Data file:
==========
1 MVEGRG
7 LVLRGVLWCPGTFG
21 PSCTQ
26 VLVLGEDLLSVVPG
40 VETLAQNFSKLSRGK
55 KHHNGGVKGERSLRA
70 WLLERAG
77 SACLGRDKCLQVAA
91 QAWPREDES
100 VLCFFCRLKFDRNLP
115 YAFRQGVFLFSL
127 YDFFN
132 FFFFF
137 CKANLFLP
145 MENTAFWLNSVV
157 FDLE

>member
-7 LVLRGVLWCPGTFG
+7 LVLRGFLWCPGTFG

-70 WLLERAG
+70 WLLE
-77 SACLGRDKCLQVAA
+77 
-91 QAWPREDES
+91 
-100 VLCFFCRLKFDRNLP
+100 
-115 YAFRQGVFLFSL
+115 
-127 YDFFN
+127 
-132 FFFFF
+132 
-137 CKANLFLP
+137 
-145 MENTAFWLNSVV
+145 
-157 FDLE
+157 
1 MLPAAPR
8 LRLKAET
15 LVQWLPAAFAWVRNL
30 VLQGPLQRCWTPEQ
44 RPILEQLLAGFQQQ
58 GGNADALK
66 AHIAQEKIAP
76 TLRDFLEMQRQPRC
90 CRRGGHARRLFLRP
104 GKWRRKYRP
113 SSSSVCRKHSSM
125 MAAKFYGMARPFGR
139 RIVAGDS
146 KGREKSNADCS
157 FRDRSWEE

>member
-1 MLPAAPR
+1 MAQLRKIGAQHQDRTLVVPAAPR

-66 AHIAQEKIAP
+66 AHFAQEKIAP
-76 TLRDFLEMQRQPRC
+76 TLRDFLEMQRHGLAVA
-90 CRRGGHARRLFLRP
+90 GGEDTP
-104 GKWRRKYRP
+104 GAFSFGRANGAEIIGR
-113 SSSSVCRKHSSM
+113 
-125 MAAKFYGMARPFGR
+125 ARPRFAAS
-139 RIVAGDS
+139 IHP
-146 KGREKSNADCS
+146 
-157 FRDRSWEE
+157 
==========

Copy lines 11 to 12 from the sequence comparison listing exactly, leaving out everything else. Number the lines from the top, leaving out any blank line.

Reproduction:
115 YAFRQGVFLFSL
127 YDFFN